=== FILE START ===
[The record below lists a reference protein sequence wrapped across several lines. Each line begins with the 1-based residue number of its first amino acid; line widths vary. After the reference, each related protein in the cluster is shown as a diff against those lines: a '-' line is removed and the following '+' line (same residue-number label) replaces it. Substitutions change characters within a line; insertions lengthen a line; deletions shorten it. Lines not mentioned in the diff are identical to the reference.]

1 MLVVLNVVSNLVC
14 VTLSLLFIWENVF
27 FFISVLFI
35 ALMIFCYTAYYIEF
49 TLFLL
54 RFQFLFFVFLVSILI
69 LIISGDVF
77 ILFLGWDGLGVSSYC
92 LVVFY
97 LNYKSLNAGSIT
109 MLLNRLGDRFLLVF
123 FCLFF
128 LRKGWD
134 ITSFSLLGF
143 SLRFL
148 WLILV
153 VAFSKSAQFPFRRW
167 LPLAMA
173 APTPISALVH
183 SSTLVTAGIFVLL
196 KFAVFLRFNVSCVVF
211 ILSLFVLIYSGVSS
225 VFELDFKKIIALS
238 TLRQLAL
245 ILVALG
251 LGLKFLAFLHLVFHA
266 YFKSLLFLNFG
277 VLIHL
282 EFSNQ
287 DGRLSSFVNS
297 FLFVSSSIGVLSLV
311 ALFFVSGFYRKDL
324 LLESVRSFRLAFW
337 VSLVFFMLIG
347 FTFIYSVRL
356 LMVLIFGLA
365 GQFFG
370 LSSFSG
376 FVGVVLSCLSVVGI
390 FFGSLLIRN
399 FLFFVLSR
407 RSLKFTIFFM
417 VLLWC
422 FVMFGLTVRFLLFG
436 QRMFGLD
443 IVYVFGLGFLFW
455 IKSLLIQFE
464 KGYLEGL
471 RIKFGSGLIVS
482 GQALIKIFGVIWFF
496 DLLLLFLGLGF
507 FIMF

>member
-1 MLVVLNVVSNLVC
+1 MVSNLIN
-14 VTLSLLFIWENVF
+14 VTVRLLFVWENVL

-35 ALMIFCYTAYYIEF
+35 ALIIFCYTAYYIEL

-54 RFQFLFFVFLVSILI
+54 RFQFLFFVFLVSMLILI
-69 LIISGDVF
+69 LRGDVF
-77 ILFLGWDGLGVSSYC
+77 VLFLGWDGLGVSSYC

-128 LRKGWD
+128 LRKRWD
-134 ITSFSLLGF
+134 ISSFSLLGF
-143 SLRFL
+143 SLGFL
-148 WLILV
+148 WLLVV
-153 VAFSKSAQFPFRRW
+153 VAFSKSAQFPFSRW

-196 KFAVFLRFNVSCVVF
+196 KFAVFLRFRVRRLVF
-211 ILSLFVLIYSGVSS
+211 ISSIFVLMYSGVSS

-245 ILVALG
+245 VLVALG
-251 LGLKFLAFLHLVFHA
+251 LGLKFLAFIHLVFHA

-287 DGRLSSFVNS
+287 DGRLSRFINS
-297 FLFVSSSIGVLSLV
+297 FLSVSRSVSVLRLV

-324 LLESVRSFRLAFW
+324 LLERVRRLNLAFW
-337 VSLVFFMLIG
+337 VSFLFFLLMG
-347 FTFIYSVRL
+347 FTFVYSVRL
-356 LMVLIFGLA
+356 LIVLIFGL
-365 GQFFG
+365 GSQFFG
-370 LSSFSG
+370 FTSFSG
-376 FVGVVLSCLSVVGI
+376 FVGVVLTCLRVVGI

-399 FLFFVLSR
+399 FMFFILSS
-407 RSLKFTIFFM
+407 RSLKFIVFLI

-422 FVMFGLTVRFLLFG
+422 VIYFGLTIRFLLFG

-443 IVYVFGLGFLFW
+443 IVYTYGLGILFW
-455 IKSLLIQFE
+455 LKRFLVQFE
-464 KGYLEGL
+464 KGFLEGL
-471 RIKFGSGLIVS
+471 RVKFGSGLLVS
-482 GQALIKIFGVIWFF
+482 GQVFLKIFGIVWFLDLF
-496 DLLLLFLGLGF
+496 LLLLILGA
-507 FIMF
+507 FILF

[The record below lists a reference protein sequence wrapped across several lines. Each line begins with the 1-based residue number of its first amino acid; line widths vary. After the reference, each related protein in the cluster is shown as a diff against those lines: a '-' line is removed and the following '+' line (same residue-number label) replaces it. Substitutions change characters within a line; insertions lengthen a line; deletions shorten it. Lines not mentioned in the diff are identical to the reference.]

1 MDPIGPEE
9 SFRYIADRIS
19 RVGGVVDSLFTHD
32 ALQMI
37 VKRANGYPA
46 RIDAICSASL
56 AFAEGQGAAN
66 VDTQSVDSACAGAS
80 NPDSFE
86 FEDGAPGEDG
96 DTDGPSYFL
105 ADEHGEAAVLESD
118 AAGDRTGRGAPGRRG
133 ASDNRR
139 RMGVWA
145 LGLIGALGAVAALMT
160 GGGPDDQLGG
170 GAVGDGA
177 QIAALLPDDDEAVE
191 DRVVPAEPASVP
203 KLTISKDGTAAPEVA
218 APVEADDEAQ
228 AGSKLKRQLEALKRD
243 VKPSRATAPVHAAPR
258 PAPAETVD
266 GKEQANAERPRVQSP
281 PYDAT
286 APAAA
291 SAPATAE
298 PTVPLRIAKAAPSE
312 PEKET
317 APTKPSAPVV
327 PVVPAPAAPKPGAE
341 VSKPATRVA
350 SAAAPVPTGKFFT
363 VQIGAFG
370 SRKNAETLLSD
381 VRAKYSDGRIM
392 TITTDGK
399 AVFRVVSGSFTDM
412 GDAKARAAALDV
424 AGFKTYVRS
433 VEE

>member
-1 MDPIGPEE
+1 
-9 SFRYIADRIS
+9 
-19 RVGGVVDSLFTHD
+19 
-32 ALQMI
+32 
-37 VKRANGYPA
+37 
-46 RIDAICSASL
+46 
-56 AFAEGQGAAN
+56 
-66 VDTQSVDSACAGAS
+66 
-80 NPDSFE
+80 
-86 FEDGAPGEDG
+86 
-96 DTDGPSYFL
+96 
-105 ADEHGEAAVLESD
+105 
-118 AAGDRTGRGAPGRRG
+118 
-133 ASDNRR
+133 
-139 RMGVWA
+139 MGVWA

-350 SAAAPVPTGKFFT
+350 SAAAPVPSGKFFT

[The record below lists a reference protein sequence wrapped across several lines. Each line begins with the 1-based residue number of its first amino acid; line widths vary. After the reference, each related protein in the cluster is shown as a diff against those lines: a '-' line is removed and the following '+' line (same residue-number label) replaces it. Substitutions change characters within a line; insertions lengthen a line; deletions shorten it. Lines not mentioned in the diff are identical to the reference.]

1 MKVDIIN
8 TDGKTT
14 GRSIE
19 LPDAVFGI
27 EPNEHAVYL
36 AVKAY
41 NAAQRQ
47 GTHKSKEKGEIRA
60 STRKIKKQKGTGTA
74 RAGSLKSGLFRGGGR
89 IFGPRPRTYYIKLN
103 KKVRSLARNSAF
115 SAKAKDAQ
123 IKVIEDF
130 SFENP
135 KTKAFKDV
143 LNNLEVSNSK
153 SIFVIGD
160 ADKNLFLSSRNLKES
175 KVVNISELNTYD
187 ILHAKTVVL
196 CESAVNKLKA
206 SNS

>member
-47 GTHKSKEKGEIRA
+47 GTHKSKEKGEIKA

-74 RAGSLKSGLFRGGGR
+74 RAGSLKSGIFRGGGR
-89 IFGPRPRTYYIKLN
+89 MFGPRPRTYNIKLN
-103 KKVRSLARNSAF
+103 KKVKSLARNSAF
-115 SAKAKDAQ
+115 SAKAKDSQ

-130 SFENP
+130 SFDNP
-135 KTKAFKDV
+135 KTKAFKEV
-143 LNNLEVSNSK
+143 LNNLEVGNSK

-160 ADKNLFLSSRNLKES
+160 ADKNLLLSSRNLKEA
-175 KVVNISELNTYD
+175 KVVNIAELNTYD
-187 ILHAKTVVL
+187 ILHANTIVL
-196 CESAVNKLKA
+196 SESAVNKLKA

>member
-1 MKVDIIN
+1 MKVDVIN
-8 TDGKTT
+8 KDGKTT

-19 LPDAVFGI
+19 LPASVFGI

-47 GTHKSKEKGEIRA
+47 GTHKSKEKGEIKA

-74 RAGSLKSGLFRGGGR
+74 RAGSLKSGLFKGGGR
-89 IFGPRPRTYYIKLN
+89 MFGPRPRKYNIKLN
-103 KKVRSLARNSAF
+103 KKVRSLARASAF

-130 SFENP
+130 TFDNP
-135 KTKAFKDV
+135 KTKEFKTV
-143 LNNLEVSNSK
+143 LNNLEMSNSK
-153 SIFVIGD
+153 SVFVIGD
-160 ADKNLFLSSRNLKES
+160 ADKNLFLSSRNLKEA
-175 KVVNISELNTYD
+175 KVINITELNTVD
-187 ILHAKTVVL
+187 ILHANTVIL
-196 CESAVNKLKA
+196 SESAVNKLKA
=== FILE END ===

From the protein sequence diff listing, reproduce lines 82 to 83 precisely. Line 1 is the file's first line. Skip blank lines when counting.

+245 VLVALG
-251 LGLKFLAFLHLVFHA